Thursday, February 27, 2014

Numbers: Human sacrifices - in a good way

When you hear the phrase "human sacrifice" it brings up images of people dressed in black robes around some cultist fire with drums beating in the background. But in Numbers 8, the priests were presented to God as human sacrifices in exactly the same way that certain portions of meat from consecrated offerings were presented.  These men were truly offered as human sacrifices.

When I read Romans telling me to present my body as a human sacrifice, I typically have visions of lying lifeless upon a big altar. Yet, this imagery is radically different. After being presented as a sacrifice, the priests did not die but lived the rest of their lives as servants to God and his people. By holding on to the wrong image, we rob the command of its strength. It is not a reference to only turning my life over to the Father but more precisely it is turning my life over to the Father in order to spend the rest of my days serving his people.

By holding the wrong image in an individualistic society, we lop off the most obvious implications for how our lives are to be transformed. We let ourselves off the hook. Its a lot easier to serve an unseen God than it is a seen person. Its a lot less stressful to think I'm pleasing an invisible Father than to know I'm at odds with a visible friend. Its a lot less work to have a devotional than to be devoted to serve an ungrateful person.

So what does it mean today to live out being totally offered to the Father in service to my sister or brother?

Tuesday, February 18, 2014

Leviticus: God's diet

Leviticus occasionally uses the phrase "food of your God." Perhaps it is only saying "food that is offered in sacrifice to God" and should simply be taken at face value. Yet, maybe there is another way of understanding it.

If the sacrifices given to God were considered his food, then shouldn't we raise the question about what we are sacrificing to him today? If food keeps us alive, then what am I doing to keep my God alive? I'm not implying that his existence depends upon me. I am implying that the relationship between us thrives or withers based upon my attentiveness. He can be alive or dead "to me" based upon my involvement in the relationship.

Do I offer a constant, reliable diet of sacrifice to my Father that nourishes the relationship? Do I provide a care and attention to the relationship by sacrificing important things like time and energy? Or does my God just get leftovers? When there is a spare moment or convenient time, I give a little of it to him. Is that enough for a healthy relationship to grow? If that is how I treat other relationships, what would happen to them?

Wednesday, February 12, 2014

Leviticus: rules or heart?

In Leviticus 10, there are two stories about ignoring God’s commands – one results in death and the other is blessed.

Nadab and Abihu took unauthorized incense into the sanctuary. The result was “fire came out from the Lord and consumed them”. The same fire that just consumed sacrifices in approval, consumed priests in disapproval. Then Aaron refused to eat consecrated meat but Moses – and God - accepted his actions.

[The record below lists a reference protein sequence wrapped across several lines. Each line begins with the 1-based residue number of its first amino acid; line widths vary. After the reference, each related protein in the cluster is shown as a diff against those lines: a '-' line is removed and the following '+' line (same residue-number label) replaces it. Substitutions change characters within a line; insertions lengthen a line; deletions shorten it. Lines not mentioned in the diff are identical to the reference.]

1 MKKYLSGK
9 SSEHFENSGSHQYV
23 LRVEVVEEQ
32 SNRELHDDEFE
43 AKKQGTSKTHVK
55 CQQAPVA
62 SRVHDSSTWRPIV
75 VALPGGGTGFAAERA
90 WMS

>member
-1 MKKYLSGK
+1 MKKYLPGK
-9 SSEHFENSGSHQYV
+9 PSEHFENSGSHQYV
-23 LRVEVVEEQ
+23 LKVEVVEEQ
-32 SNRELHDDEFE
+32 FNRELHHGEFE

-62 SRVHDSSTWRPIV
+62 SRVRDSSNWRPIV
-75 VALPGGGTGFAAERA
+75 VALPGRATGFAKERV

We don’t know what was in the heart of Nadab and Abihu. Why did they disobey the commands? Was it from neglect, arrogance or something else? We will never know. Yet with Aaron, it was on purpose. He refused to obey the command because of his grief. The sacrificial meat was to be eaten in celebration but his heart could not rejoice after losing his sons. Thus he ignored the commands because his heart could not fulfill the command to rejoice. In these stories I find the balance of law and grace. When God’s law is violated without reason – or for poor reasons – there are consequences. When the spirit of God’s law is honored – even though the superficial action might actually be a violation – there is grace. 

Our God is an eternal Father. He knows his children and takes into account the heart behind the action. The question is do I? Or do I get so caught up in rule keeping that I only judge by actions? Would I have condemned Aaron that day? He disobeyed and he did it on purpose. How would I have responded? More importantly, how will I respond to the next Aaron in my life?

Monday, February 3, 2014

Exodus: picky stuff.

I think its about the time we hit the instructions for the tabernacle that all hope of reading through the Bible in a year grind to a halt. There are details about yarn color, how many clasps to use on the curtains, what to make pegs out of, how many posts to use, etc. It is an amazing amount of details. In fact, it just feels downright picky and trivial.

At least we can all agree that when God wants to give details, he knows how to do it. This is not a vague revelation with a lot of guesswork on the part of Moses and the people. This is an amazing amount of minutiae. If something is critical to him, he
can get the point across.

So when did we shift to making mountains from molehills? I have been raised to answer vague questions by taking potential references and developing them into doctrines. In some cases, two verses suffice for church division and hurt feelings. Yet, if God is good enough at details to give pages of information on curtains and pegs, then I imagine he would give more than two verses of information if something was important to him. So if the details are not there, maybe the doctrine was never supposed to be there either.